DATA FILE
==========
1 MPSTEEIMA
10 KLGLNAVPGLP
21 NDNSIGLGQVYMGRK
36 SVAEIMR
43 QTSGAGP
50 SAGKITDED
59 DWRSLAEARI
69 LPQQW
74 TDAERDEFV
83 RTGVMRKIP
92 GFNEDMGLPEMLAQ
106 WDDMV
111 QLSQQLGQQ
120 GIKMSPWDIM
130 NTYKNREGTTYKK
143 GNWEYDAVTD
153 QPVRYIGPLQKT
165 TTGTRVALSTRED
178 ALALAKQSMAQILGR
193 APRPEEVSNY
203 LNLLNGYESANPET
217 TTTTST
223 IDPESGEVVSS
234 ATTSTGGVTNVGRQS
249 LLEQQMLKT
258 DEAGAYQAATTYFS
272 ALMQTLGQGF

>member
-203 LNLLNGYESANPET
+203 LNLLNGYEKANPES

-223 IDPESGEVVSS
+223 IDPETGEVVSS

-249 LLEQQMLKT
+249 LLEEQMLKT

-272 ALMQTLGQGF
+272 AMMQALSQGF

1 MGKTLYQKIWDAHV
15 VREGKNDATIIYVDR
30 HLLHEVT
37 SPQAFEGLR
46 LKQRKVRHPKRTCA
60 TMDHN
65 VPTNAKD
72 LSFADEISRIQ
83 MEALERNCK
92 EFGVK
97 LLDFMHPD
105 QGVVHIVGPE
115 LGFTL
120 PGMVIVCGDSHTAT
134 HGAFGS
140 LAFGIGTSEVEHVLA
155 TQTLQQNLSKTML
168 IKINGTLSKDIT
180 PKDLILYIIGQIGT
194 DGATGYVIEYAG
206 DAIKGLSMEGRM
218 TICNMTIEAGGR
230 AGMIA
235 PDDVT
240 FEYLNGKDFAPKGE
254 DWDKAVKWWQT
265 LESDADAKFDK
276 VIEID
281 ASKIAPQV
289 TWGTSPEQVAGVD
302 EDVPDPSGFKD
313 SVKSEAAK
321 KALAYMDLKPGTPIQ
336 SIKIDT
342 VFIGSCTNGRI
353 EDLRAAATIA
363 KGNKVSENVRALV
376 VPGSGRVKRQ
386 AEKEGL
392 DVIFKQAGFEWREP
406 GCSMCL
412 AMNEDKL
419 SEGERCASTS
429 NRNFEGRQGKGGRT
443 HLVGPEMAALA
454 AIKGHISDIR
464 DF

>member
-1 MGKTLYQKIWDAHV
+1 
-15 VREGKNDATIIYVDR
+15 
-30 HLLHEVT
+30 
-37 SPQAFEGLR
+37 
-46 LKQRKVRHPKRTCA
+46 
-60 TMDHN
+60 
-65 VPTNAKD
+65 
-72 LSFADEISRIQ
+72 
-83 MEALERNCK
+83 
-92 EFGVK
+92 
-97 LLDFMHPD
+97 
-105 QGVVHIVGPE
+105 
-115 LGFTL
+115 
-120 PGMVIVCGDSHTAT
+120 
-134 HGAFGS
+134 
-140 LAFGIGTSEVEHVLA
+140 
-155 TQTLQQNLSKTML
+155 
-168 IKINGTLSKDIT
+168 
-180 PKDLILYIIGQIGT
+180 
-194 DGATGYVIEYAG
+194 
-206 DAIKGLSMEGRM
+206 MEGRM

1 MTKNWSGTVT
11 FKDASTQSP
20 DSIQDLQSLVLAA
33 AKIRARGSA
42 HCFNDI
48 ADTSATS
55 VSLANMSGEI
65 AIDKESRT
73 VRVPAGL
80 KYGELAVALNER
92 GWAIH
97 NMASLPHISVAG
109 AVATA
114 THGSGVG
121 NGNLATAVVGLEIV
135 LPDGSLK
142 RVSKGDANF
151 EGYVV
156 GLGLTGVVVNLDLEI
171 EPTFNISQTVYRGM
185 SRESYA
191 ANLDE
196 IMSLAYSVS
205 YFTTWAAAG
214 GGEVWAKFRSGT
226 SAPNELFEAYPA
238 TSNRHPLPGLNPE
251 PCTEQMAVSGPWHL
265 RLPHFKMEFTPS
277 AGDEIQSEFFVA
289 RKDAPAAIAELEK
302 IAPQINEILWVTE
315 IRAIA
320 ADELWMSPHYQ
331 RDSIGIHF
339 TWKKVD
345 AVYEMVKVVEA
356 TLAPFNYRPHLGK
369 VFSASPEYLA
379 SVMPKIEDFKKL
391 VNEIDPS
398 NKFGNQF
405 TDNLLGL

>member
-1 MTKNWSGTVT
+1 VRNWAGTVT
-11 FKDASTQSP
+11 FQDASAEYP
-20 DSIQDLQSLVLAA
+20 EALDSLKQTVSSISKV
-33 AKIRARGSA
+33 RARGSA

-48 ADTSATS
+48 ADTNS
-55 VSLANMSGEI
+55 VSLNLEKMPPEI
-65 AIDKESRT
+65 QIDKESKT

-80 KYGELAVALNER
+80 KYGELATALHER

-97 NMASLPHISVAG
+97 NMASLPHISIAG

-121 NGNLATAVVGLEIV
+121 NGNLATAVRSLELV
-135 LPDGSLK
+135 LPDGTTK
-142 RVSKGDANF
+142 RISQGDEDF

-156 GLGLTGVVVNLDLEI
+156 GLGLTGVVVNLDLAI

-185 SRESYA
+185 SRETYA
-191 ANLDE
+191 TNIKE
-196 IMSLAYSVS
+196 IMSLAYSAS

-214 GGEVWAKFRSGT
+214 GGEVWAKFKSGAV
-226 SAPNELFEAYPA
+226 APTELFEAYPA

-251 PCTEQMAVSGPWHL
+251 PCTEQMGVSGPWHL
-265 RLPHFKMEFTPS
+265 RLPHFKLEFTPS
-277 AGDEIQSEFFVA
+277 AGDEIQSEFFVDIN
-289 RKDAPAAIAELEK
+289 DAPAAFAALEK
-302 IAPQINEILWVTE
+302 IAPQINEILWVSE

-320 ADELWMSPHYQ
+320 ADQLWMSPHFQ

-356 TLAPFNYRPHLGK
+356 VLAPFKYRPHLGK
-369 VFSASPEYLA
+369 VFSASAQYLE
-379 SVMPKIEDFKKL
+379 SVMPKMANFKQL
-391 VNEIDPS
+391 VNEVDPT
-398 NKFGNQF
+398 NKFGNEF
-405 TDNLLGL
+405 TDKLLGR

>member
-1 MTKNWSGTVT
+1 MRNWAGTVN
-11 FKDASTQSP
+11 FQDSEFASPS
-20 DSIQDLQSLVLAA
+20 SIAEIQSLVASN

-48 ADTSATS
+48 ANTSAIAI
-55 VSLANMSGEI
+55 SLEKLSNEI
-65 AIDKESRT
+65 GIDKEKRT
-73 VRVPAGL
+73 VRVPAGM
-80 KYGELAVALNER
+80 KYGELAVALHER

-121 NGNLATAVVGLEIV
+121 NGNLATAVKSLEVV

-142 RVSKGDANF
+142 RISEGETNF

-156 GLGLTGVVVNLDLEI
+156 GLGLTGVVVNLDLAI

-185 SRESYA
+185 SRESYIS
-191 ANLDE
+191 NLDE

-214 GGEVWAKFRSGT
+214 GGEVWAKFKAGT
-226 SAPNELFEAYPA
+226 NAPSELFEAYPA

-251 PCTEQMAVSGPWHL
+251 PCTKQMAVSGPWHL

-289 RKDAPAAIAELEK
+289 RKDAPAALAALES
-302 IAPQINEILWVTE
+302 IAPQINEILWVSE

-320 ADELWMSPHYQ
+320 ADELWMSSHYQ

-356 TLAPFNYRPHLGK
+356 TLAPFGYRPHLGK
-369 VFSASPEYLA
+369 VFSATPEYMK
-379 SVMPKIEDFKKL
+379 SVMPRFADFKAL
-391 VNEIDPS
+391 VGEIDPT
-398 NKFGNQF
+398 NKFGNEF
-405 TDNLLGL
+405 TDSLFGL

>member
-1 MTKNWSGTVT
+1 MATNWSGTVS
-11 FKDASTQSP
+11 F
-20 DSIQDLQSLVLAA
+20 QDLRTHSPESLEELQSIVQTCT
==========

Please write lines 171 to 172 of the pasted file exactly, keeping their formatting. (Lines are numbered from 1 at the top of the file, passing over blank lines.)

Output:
-1 MTKNWSGTVT
+1 VRNWAGTVT